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Thread: Marshall DSL401 problem, some questions

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    Marshall DSL401 problem, some questions

    Hi All,
    Hope everyone is well. I have a friend, who has a customer (friend owns a music shop), who has a Marshall DSL401. He loves the amp. The amp stopped working, no sound. I got an email from my friend asking to give some help with replacing the power transformer. His customer has a new one, and wasn't sure about the wiring.
    My first questions were: is he safe to work with high voltage, and 2) is he absolutely sure that its the PT and not something else, or if it is the PT, what would have burned it out?

    So, I did some digging, and found an old thread:
    https://music-electronics-forum.com/...ead.php?t=6650

    and also quite a few other old blog posts with people complaining that "the bridge rectifier burned out". Took some time to get a relevant although not complete schematic. Seems these amps have DC heaters on the first few tubes, and the bridge used to feed them, at least in the earlier versions, had no heat sink and was socked down tight to the circuit board, which helped lead to their demise.

    I found this schematic which seems to be the most complete:
    https://drtube.com/schematics/marsha...02)%20iss9.pdf

    Found bridge BR201, and it leads to valve V3. What I can't find is how the heater supply connects to the other 2 preamp tubes. There are two connectors labelled W30, W26. But V2 has 4 connectors, labelled W 24, 25, 28, 29. And V1 has 2 connectors W27, W23. But I can't find any of these connectors elsewhere on the board.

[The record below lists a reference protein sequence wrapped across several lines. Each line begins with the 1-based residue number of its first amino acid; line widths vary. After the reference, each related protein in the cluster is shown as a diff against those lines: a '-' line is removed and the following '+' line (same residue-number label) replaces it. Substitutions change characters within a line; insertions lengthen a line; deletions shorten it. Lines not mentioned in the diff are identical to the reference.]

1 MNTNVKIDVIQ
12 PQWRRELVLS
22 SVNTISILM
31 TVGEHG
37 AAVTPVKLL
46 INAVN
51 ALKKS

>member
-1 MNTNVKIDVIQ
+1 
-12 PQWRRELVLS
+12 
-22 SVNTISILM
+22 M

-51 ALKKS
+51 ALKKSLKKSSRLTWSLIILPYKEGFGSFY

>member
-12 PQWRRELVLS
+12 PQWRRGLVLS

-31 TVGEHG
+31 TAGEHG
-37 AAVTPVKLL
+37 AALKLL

So, Im thinking maybe there are jumper wires, e.g. from W26, and W30, to W28 and W24 (to V2), then on down. But Im usually wrong.

    If this is the case, then they are not "elevated" heaters, like a few blog posts say, but just "dc" heaters, is this correct?

    Finally (sorry for one of my long rambling notes) I don't even know that this is the problem, its all being done remotely through email right now, but should be look for a higher current replacement rectifier? The marshall schem above doesn't have any specs, it just says "BR102".

    The schematic is a 201, all I could find even though it was marked 401 in the link
    I spent quite a bit of time looking through links on the schematic request page, but quite a few are old and hard to tell which ones have which amps.
    Thanks!
    Mike

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    Supporting Member The Dude's Avatar
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    Funny,...... The first thing I thought of when I saw the title of the thread pop up was, "Oh, there's another DSL401 with a bad bridge rectifier". Besides bad tubes, it's really about the only thing I've seen go wrong with these amps. It's a relatively common problem. That said, every amp is different and your symptom could certainly be caused by some other problem, especially given that we don't even know what the symptom(s) are. If it is the BR, I'd replace it with a higher current version and/or add a heat sink and leave the leads long enough to stand off the board a bit.